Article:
By Katherine Hodge, Public Education Coordinator

Mycobacterium leprae

Leprosy is caused by the bacterium Mycobacterium leprae. Before modern medicine, this disease was incurable, but now there are antibiotics that can successfully treat this illness. Scientist Gerhard Henrik Armauer Hansen discovered the bacterium in 1873 and due to the negative historical stigma around leprosy, it is now referred to as Hansen’s disease. This bacterium is extremely slow-growing—it can take years or even decades for someone infected with the bacterium to show symptoms. Hansen’s disease, contrary to popular belief, is not very contagious, though people can contract leprosy a variety of ways, like direct transmission from an infected individual or from other

Scientist Gerhard Henrik Armauer Hansen

sources, like armadillos. Armadillos, interestingly enough, have been shown to pass the bacterium to humans from touching them or eating their meat.

Setting the Record Straight

Unlike most diseases or illnesses of pandemics, Hansen’s disease seems to have been subjected to an unusually large amount of social stigma and judgement. These unfair stereotypes and misconceptions have been incredibly pervasive throughout history and have endured to modern-day societies and cultures.

Hansen’s disease most commonly manifests itself as skin lesions, or a rash-looking mark or sore on the skin. It can also lead to blister-looking growths on the skin. In extreme cases where the infected individual does not receive medical care, it can lead to paralysis, blindness, and the loss of limbs. Unlike other diseases like the bubonic plague, which caused huge, swollen buboes on the skin or smallpox pus, which caused small pustules all over the skin, Hansen’s disease just has sores and rashes.

Common misconception number one: it’s highly contagious. Of all the illnesses we’ve covered so far and plan to cover in the future, Hansen’s disease is by far the least contagious of them all. You cannot contract leprosy by shaking hands, hugging, sitting next to an infected individual on public transportation, or eating dinner with them. You have to have prolonged, close contact with an individual to get

The bacterium (Photo from Kateryna Kan)

infected. It can also take years or even decades to show symptoms. Additionally, the odds are in your favor because 95% of the world’s population has a natural immunity to the bacterium.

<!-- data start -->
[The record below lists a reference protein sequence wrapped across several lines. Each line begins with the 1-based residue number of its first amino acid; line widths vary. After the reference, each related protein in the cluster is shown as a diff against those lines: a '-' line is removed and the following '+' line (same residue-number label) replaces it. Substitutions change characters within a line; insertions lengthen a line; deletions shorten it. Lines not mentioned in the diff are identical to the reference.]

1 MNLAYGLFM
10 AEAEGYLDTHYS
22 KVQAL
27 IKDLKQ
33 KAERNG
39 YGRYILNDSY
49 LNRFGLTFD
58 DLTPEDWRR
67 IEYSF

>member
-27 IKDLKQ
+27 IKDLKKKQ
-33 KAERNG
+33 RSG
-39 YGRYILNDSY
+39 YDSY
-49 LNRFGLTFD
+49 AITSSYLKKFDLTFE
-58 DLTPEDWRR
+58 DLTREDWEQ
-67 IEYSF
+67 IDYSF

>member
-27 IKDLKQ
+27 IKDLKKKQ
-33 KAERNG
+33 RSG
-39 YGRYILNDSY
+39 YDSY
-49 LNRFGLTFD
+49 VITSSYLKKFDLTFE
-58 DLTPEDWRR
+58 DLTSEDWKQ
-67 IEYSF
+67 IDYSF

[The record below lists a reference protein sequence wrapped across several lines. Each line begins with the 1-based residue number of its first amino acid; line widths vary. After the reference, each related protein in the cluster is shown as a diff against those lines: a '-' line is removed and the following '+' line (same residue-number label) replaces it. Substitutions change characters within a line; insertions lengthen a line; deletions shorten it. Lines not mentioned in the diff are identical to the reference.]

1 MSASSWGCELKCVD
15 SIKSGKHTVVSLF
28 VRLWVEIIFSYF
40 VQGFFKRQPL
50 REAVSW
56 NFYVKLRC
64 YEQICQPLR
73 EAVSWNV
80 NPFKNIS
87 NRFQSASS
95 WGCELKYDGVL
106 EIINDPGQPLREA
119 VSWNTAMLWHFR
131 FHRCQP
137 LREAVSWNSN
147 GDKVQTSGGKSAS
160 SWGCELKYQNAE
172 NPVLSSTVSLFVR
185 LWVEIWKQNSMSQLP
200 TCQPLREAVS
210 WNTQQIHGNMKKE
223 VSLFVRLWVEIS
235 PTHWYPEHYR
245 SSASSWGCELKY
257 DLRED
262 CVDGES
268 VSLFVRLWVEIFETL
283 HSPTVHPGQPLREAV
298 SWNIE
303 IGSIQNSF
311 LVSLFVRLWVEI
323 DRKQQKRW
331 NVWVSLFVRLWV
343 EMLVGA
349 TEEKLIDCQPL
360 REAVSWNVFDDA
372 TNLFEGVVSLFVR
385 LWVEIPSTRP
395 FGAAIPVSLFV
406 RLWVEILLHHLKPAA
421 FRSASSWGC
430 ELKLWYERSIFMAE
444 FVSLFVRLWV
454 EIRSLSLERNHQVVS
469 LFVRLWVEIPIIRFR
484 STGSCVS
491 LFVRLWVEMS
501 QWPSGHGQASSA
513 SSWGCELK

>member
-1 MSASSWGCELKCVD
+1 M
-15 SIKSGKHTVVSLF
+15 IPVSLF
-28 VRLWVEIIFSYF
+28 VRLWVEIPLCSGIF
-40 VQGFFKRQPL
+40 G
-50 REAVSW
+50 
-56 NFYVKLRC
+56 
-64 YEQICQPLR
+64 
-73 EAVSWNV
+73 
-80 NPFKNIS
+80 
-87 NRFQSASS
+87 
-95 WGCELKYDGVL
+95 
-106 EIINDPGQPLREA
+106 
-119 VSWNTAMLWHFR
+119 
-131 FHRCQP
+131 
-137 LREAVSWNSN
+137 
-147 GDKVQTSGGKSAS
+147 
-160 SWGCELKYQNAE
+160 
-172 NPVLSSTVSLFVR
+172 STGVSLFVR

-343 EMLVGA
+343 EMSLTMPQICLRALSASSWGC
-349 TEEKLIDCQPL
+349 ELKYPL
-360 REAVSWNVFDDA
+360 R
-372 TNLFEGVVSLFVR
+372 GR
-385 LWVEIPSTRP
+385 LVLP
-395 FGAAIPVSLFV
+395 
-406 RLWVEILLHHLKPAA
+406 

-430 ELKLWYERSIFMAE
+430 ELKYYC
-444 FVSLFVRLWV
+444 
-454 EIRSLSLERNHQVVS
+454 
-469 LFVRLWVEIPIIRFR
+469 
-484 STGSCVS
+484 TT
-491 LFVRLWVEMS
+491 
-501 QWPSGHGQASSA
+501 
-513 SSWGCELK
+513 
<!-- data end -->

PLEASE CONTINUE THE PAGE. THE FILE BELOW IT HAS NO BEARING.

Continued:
Common misconception number two: it’s a sign from the gods. A common belief in earlier times and even today is that getting leprosy is a punishment from a higher power for your sins. The idea that sin and Hansen’s disease are not mutually exclusive is common across religions and cultures, and references to this idea are found in Hinduism, Shinto, and Christianity—among others. This is not a comment or judgement on any reader’s personal religious or spiritual beliefs, but rather a discussion of medicine. Getting Hansen’s disease is a way of saying that the body has been infiltrated by the bacterium responsible for leprosy and was unsuccessful in fighting it off, leading one to suffer from the associated symptoms.

Common misconception number three: it has been completely eradicated. Hansen’s disease is not wiped from the Earth but is a modern problem in many countries like India. However, just because it is still around does not mean we are at the point of no return. Highly effective medications and antibiotics that can cure Hansen’s disease as long as it is caught relatively early.

Death Before Death

Hansen’s disease has a fairly ancient and continuous history. Leprosy, fortunately for archaeologists, is one of the rare illnesses an effects the skeleton. This skeletal evidence means that excavated human remains can be used as evidence for the presence of leprosy along with oral histories, written records, and artifacts. In the past, there were no antibiotics to help cure leprosy, which resulted in extreme cases. In extreme cases of leprosy, fingers and toes can develop deep lesions that penetrate the bones, leaving marks. These are all effects that archaeologists can see and study.